Wednesday, October 20, 2010

Tracking in Schools: myth and rhetoric

…with work which you despise, which bores you and which the world does not need… This life is hell.
-- W. E. B. DuBois (March 2, 1958)

In every kind of organization, failed expectations tend to be disguised and buffered with a kind verbal magic, formulations that express the triumph of hope over experience.
A nation's "Department of Justice" may have little to do with justice, being occupied merely with the enforcement of laws that many see as unjust.

A school's "disciplinary" procedures may have little to do with developing discipline in the students, relying mostly on incarceration in a special room or expulsion to maintain order.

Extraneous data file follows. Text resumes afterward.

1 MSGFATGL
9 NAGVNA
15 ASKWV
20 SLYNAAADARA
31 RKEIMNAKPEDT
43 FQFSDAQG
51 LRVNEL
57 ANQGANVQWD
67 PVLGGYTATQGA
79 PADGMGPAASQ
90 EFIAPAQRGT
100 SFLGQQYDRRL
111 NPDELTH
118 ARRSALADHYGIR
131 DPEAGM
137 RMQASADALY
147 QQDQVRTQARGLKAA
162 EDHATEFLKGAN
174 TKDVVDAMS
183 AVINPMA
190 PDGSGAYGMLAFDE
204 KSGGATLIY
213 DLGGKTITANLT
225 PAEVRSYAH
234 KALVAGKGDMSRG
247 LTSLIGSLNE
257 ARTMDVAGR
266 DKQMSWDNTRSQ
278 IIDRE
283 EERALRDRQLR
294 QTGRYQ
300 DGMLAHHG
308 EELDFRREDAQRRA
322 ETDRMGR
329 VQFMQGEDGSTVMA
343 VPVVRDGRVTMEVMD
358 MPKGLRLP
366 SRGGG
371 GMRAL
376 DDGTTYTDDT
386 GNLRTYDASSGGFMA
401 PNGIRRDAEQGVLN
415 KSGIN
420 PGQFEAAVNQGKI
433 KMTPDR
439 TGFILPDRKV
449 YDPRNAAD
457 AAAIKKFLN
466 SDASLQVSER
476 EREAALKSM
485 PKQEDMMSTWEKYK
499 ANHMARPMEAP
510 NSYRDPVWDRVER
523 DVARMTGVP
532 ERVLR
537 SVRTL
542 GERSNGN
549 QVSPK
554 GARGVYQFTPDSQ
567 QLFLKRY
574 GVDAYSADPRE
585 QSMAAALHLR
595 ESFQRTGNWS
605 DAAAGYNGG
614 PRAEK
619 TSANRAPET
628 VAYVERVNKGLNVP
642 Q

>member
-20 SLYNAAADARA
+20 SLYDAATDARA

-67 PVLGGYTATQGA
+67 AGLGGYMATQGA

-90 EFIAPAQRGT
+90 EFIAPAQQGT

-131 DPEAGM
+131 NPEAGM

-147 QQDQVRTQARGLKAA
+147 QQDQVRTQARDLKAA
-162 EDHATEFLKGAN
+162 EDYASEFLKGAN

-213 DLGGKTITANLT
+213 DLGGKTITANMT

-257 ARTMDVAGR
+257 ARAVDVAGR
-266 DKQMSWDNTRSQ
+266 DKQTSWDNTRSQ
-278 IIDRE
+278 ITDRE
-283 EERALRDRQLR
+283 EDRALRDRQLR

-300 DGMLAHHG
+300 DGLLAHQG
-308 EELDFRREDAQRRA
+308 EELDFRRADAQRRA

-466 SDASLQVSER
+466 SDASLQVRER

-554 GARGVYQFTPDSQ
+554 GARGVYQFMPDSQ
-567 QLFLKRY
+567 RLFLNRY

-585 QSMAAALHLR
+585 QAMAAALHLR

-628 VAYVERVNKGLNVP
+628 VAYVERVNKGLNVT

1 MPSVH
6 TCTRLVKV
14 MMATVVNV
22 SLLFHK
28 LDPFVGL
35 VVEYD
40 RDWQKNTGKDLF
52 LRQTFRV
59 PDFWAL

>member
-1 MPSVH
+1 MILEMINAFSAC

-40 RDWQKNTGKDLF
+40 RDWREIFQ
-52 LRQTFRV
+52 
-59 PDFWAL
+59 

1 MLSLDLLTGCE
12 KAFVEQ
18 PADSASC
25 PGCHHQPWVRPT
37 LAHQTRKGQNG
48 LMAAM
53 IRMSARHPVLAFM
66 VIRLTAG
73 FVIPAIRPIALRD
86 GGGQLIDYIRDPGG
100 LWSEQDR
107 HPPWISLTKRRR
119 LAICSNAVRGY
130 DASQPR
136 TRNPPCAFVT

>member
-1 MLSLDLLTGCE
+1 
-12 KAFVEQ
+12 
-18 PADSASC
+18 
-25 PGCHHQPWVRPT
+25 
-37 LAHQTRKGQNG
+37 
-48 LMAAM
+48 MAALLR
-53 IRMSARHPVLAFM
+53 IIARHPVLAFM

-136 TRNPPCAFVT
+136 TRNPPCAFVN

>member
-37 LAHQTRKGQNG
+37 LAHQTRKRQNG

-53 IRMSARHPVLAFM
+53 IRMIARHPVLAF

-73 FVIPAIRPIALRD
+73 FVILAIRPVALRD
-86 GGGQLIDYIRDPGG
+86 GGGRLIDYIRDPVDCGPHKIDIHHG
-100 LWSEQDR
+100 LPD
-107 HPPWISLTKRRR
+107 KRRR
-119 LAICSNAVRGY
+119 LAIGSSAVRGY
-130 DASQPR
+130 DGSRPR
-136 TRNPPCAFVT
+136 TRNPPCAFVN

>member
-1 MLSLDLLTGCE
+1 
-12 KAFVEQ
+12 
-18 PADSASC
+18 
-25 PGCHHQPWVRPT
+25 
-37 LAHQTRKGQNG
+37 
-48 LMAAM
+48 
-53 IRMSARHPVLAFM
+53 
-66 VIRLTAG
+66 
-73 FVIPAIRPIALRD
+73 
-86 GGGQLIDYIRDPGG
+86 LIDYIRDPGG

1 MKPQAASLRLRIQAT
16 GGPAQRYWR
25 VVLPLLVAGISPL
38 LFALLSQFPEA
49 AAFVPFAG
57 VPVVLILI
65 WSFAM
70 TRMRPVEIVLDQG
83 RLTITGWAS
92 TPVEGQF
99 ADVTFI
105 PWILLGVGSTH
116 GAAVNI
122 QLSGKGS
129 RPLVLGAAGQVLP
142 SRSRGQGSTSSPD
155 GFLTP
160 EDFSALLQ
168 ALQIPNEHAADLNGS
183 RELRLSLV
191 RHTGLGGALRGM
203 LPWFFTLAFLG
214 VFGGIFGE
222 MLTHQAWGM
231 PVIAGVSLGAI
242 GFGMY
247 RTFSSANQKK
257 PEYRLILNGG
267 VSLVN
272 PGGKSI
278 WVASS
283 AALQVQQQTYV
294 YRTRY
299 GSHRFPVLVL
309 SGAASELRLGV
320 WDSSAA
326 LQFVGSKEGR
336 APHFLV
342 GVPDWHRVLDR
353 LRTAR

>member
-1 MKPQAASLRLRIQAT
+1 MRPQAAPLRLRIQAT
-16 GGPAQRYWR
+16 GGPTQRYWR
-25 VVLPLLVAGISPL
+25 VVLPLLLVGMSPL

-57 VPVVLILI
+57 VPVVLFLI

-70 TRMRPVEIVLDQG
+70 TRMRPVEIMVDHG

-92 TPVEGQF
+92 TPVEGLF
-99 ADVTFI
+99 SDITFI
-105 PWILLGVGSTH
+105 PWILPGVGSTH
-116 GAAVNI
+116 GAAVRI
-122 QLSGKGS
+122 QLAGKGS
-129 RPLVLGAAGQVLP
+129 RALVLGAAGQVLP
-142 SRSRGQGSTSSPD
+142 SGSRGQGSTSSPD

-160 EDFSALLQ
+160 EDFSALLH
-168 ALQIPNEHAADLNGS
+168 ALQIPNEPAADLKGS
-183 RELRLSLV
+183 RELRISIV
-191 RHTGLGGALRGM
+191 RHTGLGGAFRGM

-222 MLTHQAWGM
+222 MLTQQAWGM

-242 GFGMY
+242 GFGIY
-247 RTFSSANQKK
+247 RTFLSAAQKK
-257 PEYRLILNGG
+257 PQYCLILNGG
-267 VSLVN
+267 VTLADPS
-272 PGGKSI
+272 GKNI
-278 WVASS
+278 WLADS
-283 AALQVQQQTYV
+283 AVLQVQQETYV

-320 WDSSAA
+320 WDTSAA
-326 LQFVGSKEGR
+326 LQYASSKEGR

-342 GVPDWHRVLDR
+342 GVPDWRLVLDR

"Tracking," too, is an example of such educational rhetoric, sometimes a fa├žade for social class or racial segregation. Where goals are uncertain or indeterminate, the term, "tracking," gives the appearance that someone, somewhere, knows something about where the whole show is going, or, even, that it is going somewhere.

Some people like to say that study in school is "work" for kids. But aimless, boring "work" is indeed hell.

To examine four fallacious arguments for tracking, see Tracking in Public Schools


-- EGR

No comments:

Post a Comment